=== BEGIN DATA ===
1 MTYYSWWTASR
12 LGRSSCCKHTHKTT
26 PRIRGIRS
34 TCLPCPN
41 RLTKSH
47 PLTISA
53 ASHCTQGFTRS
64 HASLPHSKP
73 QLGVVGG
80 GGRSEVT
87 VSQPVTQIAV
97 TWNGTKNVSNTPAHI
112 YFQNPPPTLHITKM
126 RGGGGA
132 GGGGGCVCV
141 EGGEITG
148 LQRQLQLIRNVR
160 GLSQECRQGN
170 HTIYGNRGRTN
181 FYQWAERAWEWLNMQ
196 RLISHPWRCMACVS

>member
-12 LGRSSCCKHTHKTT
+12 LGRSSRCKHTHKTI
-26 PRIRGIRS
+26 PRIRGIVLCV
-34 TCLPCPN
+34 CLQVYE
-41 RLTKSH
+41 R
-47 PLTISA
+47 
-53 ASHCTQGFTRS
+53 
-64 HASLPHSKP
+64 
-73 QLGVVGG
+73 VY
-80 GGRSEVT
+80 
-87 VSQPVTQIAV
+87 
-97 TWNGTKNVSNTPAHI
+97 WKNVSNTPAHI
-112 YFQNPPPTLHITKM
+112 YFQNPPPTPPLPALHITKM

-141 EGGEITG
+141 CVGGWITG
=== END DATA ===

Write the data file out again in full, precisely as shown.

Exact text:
1 MTYYSWWTASR
12 LGRSSCCKHTHKTT
26 PRIRGIRS
34 TCLPCPN
41 RLTKSH
47 PLTISA
53 ASHCTQGFTRS
64 HASLPHSKP
73 QLGVVGG
80 GGRSEVT
87 VSQPVTQIAV
97 TWNGTKNVSNTPAHI
112 YFQNPPPTLHITKM
126 RGGGGA
132 GGGGGCVCV
141 EGGEITG
148 LQRQLQLIRNVR
160 GLSQECRQGN
170 HTIYGNRGRTN
181 FYQWAERAWEWLNMQ
196 RLISHPWRCMACVS

>member
-12 LGRSSCCKHTHKTT
+12 LGRSSRCKHTHKTI
-26 PRIRGIRS
+26 PRIRGIVLCV
-34 TCLPCPN
+34 CLQVYE
-41 RLTKSH
+41 R
-47 PLTISA
+47 
-53 ASHCTQGFTRS
+53 
-64 HASLPHSKP
+64 
-73 QLGVVGG
+73 VY
-80 GGRSEVT
+80 
-87 VSQPVTQIAV
+87 
-97 TWNGTKNVSNTPAHI
+97 WKNVSNTPAHI
-112 YFQNPPPTLHITKM
+112 YFQNPPPTPPLPALHITKM

-141 EGGEITG
+141 CVGGWITG